Public company

Replica of an East Indiaman of the Dutch East India Company/United East Indies Company. The Dutch East India Company (also known by the abbreviation “VOC” in Dutch), the world's first formally listed public company,[1] started off as a spice trader. In 1602 the VOC undertook the world's first recorded IPO. "Going public" enabled the company to raise the vast sum of 6.5 million guilders quickly.

A public company, publicly traded company, publicly held company, publicly listed company, or public limited company is a company whose ownership is organized via shares of stock which are intended to be freely traded on a stock exchange or in over-the-counter markets. A public company can be listed on a stock exchange (listed company), which facilitates the trade of shares, or not (unlisted public company). In some jurisdictions, public companies over a certain size must be listed on an exchange.

Public companies are formed within the legal systems of particular states, and therefore have associations and formal designations which are distinct and separate in the polity in which they reside. In the United States, for example, a public company is usually a type of corporation (though a corporation need not be a public company), in France it is usually a "société anonyme" (SA), in Britain a public limited company (plc), and in Germany an Aktiengesellschaft (AG). While the general idea of a public company may be similar, differences are meaningful, and are at the core of international law disputes with regard to industry and trade.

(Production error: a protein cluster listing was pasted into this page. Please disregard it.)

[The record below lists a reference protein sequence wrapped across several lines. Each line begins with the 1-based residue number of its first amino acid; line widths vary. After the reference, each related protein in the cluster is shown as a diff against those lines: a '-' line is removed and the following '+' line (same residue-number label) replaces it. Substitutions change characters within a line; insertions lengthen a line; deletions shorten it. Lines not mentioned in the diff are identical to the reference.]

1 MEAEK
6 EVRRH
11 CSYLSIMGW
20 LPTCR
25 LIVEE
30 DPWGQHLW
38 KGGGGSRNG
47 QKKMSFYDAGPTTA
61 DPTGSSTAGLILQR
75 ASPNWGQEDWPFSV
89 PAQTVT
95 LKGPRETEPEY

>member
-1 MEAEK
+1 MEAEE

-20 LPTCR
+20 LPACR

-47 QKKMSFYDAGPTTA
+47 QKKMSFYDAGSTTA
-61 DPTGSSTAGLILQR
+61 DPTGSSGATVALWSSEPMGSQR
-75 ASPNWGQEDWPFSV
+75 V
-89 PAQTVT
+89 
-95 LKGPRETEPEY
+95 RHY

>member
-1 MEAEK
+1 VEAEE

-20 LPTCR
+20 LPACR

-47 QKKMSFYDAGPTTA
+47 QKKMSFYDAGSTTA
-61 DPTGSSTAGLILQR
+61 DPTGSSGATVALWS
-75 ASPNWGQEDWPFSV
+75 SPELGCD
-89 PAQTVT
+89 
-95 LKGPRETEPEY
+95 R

History

Courtyard of the Amsterdam Stock Exchange (or Beurs van Hendrick de Keyser in Dutch), the world's first formal stock exchange.[2][3][4][5] Modern-day publicly listed multinational corporations (including Forbes Global 2000 companies), in many respect, are all 'descendants' of a business model pioneered by the Dutch East India Company (VOC) in the 17th century.[6]
One of the oldest known stock certificates, issued by the VOC chamber of Enkhuizen, dated 9 Sep 1606[7][8][9][10]

In the early modern period, the Dutch developed several financial instruments and helped lay the foundations of modern financial system.[11][12] The Dutch East India Company (VOC) became the first company in history to issue bonds and shares of stock to the general public. In other words, the VOC was officially the first publicly traded company,[13] because it was the first company to be ever actually listed on an official stock exchange. While the Italian city-states produced the first transferable government bonds, they did not develop the other ingredient necessary to produce a fully fledged capital market: corporate shareholders. As Edward Stringham (2015) notes, "companies with transferable shares date back to classical Rome, but these were usually not enduring endeavors and no considerable secondary market existed (Neal, 1997, p. 61)."[14]

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